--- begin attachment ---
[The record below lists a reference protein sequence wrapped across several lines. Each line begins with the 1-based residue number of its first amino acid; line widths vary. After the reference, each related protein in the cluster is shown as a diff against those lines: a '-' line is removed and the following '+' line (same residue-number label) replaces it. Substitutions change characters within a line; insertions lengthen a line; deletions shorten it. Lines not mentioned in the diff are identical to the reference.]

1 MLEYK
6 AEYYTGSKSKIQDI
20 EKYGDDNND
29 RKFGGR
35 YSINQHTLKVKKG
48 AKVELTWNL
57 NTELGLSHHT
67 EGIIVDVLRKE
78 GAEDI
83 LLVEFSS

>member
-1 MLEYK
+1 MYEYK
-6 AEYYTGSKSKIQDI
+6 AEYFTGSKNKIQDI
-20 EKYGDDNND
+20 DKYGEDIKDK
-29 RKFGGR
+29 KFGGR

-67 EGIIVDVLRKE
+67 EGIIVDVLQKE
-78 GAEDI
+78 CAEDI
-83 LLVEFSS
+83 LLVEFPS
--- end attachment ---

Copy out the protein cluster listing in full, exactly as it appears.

[The record below lists a reference protein sequence wrapped across several lines. Each line begins with the 1-based residue number of its first amino acid; line widths vary. After the reference, each related protein in the cluster is shown as a diff against those lines: a '-' line is removed and the following '+' line (same residue-number label) replaces it. Substitutions change characters within a line; insertions lengthen a line; deletions shorten it. Lines not mentioned in the diff are identical to the reference.]

1 MLEYK
6 AEYYTGSKSKIQDI
20 EKYGDDNND
29 RKFGGR
35 YSINQHTLKVKKG
48 AKVELTWNL
57 NTELGLSHHT
67 EGIIVDVLRKE
78 GAEDI
83 LLVEFSS

>member
-1 MLEYK
+1 MYEYK
-6 AEYYTGSKSKIQDI
+6 AEYFTGSKNKIQDI
-20 EKYGDDNND
+20 DKYGEDIKDK
-29 RKFGGR
+29 KFGGR

-67 EGIIVDVLRKE
+67 EGIIVDVLQKE
-78 GAEDI
+78 CAEDI
-83 LLVEFSS
+83 LLVEFPS